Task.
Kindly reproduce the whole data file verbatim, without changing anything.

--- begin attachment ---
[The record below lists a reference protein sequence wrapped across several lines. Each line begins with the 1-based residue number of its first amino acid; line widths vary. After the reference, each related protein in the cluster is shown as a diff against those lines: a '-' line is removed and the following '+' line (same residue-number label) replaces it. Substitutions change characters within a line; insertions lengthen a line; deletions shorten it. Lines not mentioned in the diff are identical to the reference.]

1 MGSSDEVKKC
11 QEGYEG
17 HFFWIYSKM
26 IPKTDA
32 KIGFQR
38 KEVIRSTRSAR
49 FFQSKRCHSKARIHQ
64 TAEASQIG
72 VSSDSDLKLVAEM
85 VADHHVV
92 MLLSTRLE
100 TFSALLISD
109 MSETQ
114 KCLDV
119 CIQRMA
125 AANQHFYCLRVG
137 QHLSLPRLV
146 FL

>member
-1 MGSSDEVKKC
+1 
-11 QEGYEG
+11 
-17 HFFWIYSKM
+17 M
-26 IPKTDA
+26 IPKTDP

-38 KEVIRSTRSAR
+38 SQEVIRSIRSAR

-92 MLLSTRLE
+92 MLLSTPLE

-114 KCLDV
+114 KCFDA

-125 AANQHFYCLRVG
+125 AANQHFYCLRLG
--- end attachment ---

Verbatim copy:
[The record below lists a reference protein sequence wrapped across several lines. Each line begins with the 1-based residue number of its first amino acid; line widths vary. After the reference, each related protein in the cluster is shown as a diff against those lines: a '-' line is removed and the following '+' line (same residue-number label) replaces it. Substitutions change characters within a line; insertions lengthen a line; deletions shorten it. Lines not mentioned in the diff are identical to the reference.]

1 MGSSDEVKKC
11 QEGYEG
17 HFFWIYSKM
26 IPKTDA
32 KIGFQR
38 KEVIRSTRSAR
49 FFQSKRCHSKARIHQ
64 TAEASQIG
72 VSSDSDLKLVAEM
85 VADHHVV
92 MLLSTRLE
100 TFSALLISD
109 MSETQ
114 KCLDV
119 CIQRMA
125 AANQHFYCLRVG
137 QHLSLPRLV
146 FL

>member
-1 MGSSDEVKKC
+1 
-11 QEGYEG
+11 
-17 HFFWIYSKM
+17 M
-26 IPKTDA
+26 IPKTDP

-38 KEVIRSTRSAR
+38 SQEVIRSIRSAR

-92 MLLSTRLE
+92 MLLSTPLE

-114 KCLDV
+114 KCFDA

-125 AANQHFYCLRVG
+125 AANQHFYCLRLG